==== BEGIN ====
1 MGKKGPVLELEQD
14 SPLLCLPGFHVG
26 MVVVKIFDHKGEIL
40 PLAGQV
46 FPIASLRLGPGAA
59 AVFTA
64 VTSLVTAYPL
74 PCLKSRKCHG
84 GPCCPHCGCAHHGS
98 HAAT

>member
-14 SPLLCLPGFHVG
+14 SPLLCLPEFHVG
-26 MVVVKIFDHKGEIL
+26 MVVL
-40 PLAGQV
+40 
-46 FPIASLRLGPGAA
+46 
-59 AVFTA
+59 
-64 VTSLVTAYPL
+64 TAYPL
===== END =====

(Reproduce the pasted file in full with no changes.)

1 MGKKGPVLELEQD
14 SPLLCLPGFHVG
26 MVVVKIFDHKGEIL
40 PLAGQV
46 FPIASLRLGPGAA
59 AVFTA
64 VTSLVTAYPL
74 PCLKSRKCHG
84 GPCCPHCGCAHHGS
98 HAAT

>member
-14 SPLLCLPGFHVG
+14 SPLLCLPEFHVG
-26 MVVVKIFDHKGEIL
+26 MVVL
-40 PLAGQV
+40 
-46 FPIASLRLGPGAA
+46 
-59 AVFTA
+59 
-64 VTSLVTAYPL
+64 TAYPL